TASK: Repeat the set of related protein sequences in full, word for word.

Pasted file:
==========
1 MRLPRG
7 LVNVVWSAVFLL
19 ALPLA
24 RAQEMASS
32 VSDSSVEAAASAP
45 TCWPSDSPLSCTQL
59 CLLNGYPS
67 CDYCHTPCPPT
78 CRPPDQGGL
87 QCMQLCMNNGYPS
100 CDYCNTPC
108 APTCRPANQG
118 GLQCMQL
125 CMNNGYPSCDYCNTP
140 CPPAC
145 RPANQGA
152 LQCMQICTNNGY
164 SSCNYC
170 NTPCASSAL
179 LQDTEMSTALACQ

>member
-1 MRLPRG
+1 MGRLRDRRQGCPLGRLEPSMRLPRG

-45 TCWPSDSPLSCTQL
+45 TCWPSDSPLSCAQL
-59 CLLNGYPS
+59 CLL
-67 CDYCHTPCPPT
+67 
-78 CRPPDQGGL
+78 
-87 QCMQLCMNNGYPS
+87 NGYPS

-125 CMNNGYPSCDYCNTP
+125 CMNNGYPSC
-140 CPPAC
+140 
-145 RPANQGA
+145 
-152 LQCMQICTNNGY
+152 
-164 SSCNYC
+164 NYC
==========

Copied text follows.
1 MRLPRG
7 LVNVVWSAVFLL
19 ALPLA
24 RAQEMASS
32 VSDSSVEAAASAP
45 TCWPSDSPLSCTQL
59 CLLNGYPS
67 CDYCHTPCPPT
78 CRPPDQGGL
87 QCMQLCMNNGYPS
100 CDYCNTPC
108 APTCRPANQG
118 GLQCMQL
125 CMNNGYPSCDYCNTP
140 CPPAC
145 RPANQGA
152 LQCMQICTNNGY
164 SSCNYC
170 NTPCASSAL
179 LQDTEMSTALACQ

>member
-1 MRLPRG
+1 MGRLRDRRQGCPLGRLEPSMRLPRG

-45 TCWPSDSPLSCTQL
+45 TCWPSDSPLSCAQL
-59 CLLNGYPS
+59 CLL
-67 CDYCHTPCPPT
+67 
-78 CRPPDQGGL
+78 
-87 QCMQLCMNNGYPS
+87 NGYPS

-125 CMNNGYPSCDYCNTP
+125 CMNNGYPSC
-140 CPPAC
+140 
-145 RPANQGA
+145 
-152 LQCMQICTNNGY
+152 
-164 SSCNYC
+164 NYC